- Ryan in Flanders, NJ, calls to discuss a night of debauchery when he lived in Korea for a year. He went to an area of town with a lot of foreigners (i.e., not Koreans) for drinking sessions that left him and his cohorts wasted and confused at 4:30 a.m. Since the subway system shut down from 2 a.m. to 6 a.m., Ryan and a friend decided to pass the time by heading to separate brothels. Tom's heard enough. He says he's done because he needs this so much less than you need it. You can't do better than Tom, but he can do better than you.

- A caller tells Tom not to knock brothels. It's Paul, Tom's CC co-worker and volleyball teammate, who is tuning into The Best Show while in the midst of a rough night. He doesn't want to be a pest, but he noticed that Tom didn't bring the book he wanted to volleyball last night. Tom apologizes for neglecting his request. Paul says he really needs that book because he's been going nuts since his wife, Gwen, left him two days ago. Tom points out that he's largely to blame for Gwen's abrupt departure. Paul believes that marriage is a two-way street, although he does admit to doing some bad stuff in the past. Tom laughs at the massive understatement because it would take an hour to fully detail Paul's offenses, which, considering his introductory directive, may involve ladies of the night. Paul explains that this is exactly why he needs the book so badly.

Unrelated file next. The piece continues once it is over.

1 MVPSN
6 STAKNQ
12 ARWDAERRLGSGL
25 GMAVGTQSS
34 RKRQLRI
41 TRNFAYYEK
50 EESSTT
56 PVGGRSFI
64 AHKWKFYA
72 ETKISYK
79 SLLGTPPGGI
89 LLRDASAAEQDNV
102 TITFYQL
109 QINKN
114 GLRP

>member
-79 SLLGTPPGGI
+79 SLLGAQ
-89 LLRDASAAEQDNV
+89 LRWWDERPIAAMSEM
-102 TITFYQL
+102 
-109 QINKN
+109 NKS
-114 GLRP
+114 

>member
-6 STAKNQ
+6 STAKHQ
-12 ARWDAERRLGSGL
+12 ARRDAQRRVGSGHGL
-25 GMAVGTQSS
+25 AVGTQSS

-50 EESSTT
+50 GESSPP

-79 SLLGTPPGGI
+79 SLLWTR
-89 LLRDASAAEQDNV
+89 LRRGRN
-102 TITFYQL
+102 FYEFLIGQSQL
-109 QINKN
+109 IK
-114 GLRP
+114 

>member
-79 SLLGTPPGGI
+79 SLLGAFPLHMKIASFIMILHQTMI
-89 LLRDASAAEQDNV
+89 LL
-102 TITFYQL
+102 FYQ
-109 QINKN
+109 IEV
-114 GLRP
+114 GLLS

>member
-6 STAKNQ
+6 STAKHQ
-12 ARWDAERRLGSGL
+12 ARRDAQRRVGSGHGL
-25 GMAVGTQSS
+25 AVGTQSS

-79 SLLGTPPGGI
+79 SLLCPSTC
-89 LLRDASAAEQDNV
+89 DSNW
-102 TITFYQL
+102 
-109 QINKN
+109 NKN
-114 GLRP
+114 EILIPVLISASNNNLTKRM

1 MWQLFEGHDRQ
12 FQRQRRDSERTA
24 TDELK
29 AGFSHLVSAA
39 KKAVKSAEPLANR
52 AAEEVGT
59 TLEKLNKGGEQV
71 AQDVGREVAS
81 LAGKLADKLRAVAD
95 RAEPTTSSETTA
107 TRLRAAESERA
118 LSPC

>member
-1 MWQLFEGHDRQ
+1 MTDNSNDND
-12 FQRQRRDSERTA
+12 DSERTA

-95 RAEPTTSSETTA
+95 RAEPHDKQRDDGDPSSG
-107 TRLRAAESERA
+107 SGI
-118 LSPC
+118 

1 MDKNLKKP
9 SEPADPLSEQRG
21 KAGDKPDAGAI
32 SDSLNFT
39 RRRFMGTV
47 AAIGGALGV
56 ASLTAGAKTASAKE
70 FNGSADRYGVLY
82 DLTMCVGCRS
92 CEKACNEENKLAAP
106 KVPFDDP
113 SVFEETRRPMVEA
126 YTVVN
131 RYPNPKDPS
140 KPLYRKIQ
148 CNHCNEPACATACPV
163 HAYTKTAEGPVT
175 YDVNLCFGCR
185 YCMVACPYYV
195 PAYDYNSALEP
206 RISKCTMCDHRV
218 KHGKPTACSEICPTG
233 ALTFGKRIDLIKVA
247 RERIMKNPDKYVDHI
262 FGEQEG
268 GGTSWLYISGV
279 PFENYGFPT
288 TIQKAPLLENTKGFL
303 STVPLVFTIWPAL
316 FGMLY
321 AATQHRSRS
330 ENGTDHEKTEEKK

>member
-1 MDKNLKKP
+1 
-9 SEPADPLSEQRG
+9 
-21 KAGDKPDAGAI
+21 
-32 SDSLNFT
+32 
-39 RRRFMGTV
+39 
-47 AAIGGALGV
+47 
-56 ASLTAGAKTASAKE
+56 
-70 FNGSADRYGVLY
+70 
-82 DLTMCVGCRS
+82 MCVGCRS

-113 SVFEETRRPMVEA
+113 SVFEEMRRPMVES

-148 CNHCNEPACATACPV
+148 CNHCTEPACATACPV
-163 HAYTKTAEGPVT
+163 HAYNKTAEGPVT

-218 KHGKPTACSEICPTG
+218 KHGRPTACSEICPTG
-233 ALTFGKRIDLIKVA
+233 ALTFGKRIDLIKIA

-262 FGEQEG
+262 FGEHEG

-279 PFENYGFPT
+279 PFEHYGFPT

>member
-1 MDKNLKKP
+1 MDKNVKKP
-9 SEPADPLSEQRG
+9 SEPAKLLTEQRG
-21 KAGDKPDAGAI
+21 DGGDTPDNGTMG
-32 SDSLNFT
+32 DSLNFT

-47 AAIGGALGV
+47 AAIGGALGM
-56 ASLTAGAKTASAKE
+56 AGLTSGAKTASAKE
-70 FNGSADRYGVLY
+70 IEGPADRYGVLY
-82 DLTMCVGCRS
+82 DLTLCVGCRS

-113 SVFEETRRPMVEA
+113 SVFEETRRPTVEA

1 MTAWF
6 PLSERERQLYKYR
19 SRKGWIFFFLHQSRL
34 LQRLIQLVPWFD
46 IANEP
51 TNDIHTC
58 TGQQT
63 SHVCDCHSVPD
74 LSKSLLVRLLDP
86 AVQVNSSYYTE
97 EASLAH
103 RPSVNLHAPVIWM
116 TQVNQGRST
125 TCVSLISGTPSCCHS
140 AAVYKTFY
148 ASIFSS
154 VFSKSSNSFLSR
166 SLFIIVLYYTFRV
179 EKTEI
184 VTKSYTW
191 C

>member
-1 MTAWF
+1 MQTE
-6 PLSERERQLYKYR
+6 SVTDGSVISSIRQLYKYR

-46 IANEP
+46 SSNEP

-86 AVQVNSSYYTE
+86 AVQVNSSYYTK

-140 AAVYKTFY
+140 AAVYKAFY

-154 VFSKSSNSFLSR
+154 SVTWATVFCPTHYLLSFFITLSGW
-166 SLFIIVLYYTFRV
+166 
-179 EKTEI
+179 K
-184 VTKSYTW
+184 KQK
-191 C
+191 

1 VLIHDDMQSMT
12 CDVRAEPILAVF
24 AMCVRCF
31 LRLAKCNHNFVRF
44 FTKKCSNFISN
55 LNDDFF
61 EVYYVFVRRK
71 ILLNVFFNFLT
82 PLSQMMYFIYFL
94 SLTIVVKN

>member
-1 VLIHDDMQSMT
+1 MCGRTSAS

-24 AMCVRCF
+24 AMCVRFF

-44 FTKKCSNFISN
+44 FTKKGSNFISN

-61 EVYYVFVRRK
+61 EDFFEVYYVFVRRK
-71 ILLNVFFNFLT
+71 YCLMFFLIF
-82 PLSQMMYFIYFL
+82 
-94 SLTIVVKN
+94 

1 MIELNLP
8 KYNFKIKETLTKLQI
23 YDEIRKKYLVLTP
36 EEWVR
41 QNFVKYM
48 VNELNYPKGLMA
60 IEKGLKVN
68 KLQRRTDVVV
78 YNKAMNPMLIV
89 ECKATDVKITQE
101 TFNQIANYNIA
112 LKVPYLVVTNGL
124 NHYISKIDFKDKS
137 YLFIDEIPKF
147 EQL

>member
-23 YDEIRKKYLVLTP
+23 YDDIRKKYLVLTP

Tom asks Paul why he thinks The New Rules for Marriage: How to Keep Your Relationship Hot in the 1970s is such a crucial read for dealing with domestic tumult in 2008. Paul says that it really spoke to him when he saw it on Tom's bookshelf and skimmed through the pages. He couldn't locate it at any bookstores, so he was hoping Tom could lend it to him. Tom says he bought the book for 5 cents at garage sale last year mainly because of the goofy cover: a super-70s couple clearly modeled after Swedish tennis star Bjorn Borg and WKRP in Cincinnati starlet Loni Anderson. Paul suspects the Loni lookalike may have attracted him to the tome. However, the advice on the inside hit home, and he took notes on some of the key points. He asks Tom if he knows where they hold "est" meetings in Newbridge. Tom confirms that Paul is referring to the Erhard Seminars Training self-empowerment course that was popular in the 1970s. Paul thought the intense weekenders sounded cool. Tom doesn't think anybody still administers the courses in the area. Paul crosses it off his list of potential marital remedies.